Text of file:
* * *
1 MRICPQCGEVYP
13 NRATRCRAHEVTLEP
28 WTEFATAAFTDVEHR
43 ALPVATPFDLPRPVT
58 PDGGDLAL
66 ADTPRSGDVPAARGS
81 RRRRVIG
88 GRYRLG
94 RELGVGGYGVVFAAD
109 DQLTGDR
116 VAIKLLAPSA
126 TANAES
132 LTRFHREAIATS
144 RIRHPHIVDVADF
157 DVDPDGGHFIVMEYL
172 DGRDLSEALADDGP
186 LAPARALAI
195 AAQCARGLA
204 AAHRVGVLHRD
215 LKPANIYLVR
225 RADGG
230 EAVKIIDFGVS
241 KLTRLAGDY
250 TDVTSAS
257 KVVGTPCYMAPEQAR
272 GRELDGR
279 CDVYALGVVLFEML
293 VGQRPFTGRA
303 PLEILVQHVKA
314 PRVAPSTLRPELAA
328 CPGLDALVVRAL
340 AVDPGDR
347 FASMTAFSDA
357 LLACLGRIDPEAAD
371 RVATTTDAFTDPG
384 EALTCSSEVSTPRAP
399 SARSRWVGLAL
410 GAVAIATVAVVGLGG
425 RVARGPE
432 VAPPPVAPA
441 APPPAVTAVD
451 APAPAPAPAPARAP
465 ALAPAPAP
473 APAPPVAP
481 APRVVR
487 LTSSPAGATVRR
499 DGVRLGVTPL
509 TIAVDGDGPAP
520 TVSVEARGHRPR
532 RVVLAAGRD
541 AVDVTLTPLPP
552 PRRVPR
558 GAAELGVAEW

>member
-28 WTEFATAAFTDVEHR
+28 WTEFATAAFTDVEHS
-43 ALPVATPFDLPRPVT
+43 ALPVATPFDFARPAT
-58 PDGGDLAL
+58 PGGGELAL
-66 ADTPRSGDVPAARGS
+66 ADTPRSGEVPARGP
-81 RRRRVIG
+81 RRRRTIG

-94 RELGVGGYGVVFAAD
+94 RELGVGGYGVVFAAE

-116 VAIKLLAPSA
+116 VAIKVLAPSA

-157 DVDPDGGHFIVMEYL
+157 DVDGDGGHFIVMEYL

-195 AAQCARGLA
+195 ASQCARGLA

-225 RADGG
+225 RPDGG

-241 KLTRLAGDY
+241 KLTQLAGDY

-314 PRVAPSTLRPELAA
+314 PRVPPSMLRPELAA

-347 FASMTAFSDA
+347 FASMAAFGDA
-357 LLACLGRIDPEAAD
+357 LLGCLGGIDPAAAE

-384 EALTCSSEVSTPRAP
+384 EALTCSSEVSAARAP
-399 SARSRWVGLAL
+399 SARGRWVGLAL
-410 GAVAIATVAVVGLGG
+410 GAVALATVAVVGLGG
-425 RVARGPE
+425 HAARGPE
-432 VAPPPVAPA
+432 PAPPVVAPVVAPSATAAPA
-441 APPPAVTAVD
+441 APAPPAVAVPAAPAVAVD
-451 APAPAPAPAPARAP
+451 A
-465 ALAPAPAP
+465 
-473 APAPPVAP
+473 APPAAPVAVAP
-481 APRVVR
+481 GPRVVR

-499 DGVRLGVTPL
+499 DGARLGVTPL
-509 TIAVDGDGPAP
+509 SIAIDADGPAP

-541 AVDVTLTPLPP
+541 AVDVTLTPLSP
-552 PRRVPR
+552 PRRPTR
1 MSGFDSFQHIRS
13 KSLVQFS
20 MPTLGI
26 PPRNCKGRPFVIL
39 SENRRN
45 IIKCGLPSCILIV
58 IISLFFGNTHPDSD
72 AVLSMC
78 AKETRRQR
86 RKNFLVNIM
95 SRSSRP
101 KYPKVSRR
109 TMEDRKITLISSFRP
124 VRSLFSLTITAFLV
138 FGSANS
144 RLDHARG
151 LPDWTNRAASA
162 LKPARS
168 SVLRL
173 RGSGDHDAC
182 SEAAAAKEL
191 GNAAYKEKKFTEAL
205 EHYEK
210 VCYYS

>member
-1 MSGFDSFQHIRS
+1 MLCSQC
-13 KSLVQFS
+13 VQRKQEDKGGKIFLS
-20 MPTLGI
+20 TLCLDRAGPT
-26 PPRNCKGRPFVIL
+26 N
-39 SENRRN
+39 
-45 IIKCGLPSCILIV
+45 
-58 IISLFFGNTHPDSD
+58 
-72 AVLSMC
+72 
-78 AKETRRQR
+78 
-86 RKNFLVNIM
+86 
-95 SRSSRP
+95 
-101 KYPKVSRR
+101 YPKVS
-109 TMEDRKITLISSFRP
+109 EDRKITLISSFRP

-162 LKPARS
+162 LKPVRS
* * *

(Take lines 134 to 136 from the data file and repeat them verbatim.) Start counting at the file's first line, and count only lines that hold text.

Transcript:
210 VCYYS

>member
-1 MSGFDSFQHIRS